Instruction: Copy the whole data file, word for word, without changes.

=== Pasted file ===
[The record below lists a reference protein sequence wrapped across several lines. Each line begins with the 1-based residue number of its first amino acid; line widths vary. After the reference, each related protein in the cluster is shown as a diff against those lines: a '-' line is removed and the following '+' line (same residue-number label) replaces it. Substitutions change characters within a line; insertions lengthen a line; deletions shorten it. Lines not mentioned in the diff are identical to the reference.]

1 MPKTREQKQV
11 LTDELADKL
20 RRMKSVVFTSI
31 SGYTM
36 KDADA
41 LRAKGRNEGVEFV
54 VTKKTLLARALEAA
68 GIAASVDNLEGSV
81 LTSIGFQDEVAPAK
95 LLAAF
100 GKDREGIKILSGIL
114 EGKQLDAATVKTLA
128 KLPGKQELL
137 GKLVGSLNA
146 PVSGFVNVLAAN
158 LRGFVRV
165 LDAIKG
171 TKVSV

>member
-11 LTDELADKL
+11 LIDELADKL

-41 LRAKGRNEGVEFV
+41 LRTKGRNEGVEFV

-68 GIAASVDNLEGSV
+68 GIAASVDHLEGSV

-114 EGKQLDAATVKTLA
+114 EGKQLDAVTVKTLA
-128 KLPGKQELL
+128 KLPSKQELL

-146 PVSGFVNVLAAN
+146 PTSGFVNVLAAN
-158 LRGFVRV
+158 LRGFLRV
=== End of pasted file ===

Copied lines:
[The record below lists a reference protein sequence wrapped across several lines. Each line begins with the 1-based residue number of its first amino acid; line widths vary. After the reference, each related protein in the cluster is shown as a diff against those lines: a '-' line is removed and the following '+' line (same residue-number label) replaces it. Substitutions change characters within a line; insertions lengthen a line; deletions shorten it. Lines not mentioned in the diff are identical to the reference.]

1 MPKTREQKQV
11 LTDELADKL
20 RRMKSVVFTSI
31 SGYTM
36 KDADA
41 LRAKGRNEGVEFV
54 VTKKTLLARALEAA
68 GIAASVDNLEGSV
81 LTSIGFQDEVAPAK
95 LLAAF
100 GKDREGIKILSGIL
114 EGKQLDAATVKTLA
128 KLPGKQELL
137 GKLVGSLNA
146 PVSGFVNVLAAN
158 LRGFVRV
165 LDAIKG
171 TKVSV

>member
-11 LTDELADKL
+11 LIDELADKL

-41 LRAKGRNEGVEFV
+41 LRTKGRNEGVEFV

-68 GIAASVDNLEGSV
+68 GIAASVDHLEGSV

-114 EGKQLDAATVKTLA
+114 EGKQLDAVTVKTLA
-128 KLPGKQELL
+128 KLPSKQELL

-146 PVSGFVNVLAAN
+146 PTSGFVNVLAAN
-158 LRGFVRV
+158 LRGFLRV